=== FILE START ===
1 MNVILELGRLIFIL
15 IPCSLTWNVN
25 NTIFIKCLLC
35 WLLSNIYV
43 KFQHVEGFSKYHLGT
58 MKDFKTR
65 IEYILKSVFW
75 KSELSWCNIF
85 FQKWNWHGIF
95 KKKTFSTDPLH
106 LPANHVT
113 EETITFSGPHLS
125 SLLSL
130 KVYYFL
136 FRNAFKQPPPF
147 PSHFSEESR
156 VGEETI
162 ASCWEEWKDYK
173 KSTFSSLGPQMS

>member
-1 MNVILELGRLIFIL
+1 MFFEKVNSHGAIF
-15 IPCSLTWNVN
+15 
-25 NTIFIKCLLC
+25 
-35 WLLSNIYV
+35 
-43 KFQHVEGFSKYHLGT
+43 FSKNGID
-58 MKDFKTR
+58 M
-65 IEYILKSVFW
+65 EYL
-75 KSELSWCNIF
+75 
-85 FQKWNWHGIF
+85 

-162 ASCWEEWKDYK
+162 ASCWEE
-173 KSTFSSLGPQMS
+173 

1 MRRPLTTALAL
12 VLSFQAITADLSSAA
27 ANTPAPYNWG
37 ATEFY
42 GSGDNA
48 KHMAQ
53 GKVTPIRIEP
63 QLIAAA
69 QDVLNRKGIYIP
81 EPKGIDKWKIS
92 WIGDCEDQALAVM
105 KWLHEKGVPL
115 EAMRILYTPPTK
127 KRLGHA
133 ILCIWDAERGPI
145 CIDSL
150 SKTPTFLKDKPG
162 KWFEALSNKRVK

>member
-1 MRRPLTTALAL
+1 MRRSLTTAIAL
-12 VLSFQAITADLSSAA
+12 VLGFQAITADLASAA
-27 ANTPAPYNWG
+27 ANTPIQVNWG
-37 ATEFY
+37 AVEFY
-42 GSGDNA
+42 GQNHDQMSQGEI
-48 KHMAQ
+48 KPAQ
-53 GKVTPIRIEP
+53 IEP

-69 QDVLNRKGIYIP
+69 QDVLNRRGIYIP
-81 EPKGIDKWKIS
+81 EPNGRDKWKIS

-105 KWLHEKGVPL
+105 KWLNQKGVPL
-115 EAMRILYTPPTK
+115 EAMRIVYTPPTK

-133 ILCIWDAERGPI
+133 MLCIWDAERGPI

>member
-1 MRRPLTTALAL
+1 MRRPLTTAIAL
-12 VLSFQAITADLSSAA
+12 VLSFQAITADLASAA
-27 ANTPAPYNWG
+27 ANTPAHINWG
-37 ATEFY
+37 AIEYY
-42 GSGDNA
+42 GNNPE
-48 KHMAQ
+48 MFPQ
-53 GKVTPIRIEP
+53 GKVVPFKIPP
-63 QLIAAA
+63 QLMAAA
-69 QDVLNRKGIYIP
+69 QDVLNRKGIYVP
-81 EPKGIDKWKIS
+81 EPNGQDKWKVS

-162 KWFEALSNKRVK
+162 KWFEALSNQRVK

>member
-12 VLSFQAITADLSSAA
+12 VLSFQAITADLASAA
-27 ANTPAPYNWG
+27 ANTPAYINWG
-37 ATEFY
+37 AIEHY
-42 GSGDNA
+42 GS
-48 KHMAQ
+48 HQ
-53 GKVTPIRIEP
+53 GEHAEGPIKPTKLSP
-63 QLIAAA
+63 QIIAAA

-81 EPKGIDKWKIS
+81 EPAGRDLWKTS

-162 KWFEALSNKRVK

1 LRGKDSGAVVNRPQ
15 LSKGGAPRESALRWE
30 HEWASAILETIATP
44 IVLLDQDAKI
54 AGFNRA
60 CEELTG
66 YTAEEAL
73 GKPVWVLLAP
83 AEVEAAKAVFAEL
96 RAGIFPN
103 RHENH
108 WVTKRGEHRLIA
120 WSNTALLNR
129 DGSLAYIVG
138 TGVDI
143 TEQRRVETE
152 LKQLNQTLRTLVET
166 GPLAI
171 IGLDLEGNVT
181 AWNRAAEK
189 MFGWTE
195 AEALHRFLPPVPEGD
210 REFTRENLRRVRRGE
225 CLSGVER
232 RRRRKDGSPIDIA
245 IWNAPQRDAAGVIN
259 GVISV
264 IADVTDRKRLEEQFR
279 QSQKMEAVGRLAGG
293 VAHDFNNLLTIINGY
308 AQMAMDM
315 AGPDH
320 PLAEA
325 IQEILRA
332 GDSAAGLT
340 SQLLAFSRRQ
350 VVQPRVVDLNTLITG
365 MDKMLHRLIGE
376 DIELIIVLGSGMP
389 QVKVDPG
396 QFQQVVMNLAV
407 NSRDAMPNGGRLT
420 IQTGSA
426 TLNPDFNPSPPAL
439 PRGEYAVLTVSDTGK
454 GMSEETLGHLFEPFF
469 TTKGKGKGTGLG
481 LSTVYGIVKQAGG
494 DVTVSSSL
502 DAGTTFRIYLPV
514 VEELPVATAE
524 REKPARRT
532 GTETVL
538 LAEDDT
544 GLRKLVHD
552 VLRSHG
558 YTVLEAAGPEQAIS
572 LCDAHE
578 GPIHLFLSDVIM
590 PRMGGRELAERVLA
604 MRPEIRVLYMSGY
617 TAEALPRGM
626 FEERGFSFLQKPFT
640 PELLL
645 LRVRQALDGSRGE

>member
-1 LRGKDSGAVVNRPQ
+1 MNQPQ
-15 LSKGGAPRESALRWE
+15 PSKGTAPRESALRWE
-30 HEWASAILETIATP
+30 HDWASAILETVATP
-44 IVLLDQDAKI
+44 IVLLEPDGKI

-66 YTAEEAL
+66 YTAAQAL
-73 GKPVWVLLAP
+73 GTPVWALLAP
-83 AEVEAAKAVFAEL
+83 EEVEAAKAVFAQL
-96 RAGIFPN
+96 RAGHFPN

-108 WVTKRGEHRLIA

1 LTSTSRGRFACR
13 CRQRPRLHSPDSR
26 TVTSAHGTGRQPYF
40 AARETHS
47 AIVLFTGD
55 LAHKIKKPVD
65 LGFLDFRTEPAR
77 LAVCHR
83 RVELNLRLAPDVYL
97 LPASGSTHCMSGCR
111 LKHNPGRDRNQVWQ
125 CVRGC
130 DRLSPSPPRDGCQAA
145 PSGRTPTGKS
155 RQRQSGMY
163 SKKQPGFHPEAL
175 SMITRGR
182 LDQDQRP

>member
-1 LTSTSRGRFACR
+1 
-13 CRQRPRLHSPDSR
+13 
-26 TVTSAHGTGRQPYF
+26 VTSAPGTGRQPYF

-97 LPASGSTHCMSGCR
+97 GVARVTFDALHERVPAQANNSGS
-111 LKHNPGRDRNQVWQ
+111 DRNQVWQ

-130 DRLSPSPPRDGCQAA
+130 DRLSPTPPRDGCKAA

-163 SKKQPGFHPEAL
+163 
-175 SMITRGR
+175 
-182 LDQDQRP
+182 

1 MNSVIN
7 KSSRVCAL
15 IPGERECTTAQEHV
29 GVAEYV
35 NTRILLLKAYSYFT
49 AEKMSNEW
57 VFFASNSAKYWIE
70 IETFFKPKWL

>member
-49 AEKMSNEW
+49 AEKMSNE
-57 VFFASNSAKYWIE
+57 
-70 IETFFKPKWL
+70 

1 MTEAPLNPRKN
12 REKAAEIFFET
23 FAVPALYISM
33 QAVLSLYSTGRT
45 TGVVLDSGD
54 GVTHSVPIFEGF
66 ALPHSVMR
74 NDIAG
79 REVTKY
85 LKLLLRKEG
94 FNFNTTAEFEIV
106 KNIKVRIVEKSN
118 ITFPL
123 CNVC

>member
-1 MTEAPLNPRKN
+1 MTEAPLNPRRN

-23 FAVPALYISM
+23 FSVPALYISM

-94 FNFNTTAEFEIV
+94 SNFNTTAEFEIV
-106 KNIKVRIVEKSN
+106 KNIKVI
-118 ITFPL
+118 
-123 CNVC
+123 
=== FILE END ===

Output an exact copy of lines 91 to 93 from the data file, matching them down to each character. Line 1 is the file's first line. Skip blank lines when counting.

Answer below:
-27 ANTPAPYNWG
+27 ANTPAHINWG
-37 ATEFY